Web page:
TYR CXT-1 Review

It wasn’t love at first lift but I’m ready to eat my words—these are the best CrossFit shoes I’ve tried

(Image: © Harry Bullmore / Future)

Our Verdict

This brilliant CrossFit shoe provides a secure fit and impeccable stability because of a cleverly designed heel and firm-gripping outsole. It also offers a comfortable ride for running intervals. There are smart features, such as a protruding heel tab for smooth handstand push-ups and rubber toe bumpers for wall walks.


  • Stability platform great for lifts
  • Toe guard and side gripper for gym moves
  • Comfortable for mid-WOD runs


  • Durability concerns
  • Took a while to break in

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TYR began as a swimsuit brand but it has been getting increasingly involved in CrossFit, having recently added Patrick Vellner, Annie Thorisdottir and Noah Ohlsen to its roster of athletes. 

Despite the backing of those big names, I was unsure about TYR’s first training shoe, the TYR CXT-1. The white-and-gum colorway made it look too much like a tennis shoe, and I couldn’t imagine it would coax me away from my collection of Nanos, NoBulls and Nike Metcons.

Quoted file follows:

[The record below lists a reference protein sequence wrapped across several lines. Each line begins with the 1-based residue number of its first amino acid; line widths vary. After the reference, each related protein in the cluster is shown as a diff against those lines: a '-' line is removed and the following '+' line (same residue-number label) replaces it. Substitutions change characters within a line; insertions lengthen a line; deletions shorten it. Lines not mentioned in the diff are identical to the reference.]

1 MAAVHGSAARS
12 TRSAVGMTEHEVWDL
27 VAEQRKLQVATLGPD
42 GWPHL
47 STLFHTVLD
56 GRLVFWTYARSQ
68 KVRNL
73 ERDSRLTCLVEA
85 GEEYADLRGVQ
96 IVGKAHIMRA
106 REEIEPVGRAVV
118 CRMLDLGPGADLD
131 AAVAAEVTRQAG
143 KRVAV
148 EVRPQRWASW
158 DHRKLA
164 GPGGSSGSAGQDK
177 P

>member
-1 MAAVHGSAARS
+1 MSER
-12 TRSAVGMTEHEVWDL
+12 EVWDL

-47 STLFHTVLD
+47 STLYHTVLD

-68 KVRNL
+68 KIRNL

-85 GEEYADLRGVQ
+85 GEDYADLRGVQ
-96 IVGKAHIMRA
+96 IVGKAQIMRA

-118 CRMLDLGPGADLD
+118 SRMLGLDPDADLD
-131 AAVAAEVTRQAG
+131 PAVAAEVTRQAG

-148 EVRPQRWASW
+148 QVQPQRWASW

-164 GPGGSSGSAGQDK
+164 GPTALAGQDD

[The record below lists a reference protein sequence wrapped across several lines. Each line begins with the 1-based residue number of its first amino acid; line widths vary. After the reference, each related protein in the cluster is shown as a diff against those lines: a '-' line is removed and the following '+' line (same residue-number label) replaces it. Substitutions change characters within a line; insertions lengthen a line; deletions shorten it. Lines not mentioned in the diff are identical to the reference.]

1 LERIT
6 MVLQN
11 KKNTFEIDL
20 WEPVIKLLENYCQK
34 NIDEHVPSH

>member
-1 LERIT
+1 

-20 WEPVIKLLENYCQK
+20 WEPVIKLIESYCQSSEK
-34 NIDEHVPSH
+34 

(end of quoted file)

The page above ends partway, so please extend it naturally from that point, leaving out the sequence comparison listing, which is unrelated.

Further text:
How wrong I was. 

I’ve been testing a sleek black-and-gum pair for three months and haven’t trained in anything else. That’s longer than the standard CrossFit shoe review period at Coach, but what can I say? I’m a fan. 

It wasn’t love at first lift. It took a while to break in and the rubber guard at the front of the shoe was initially unforgiving on my toes during box jumps and lunges, but once this teething phase was complete the shoe felt fantastic.

The midsole foam was comfortable for short mid-WOD sprints, while the stability platform around the heel was a star performer during cleans, jerks and snatches. 

TYR CXT-1 Unisex Trainer: Price And Availability

TYR CXT-1 trainers from above

(Image credit: Harry Bullmore / Future)

The TYR CXT-1 was released in mid-2022 and is available on the TYR website for $129.99 in the US and £112.75 in the UK, with limited-edition colorways up to $159.99/£139.91. It’s also available from other retailers, such as WIT Fitness in the UK and Rogue Fitness in the US. It’s still new enough for the price not to have fallen. 

How I Tested This Shoe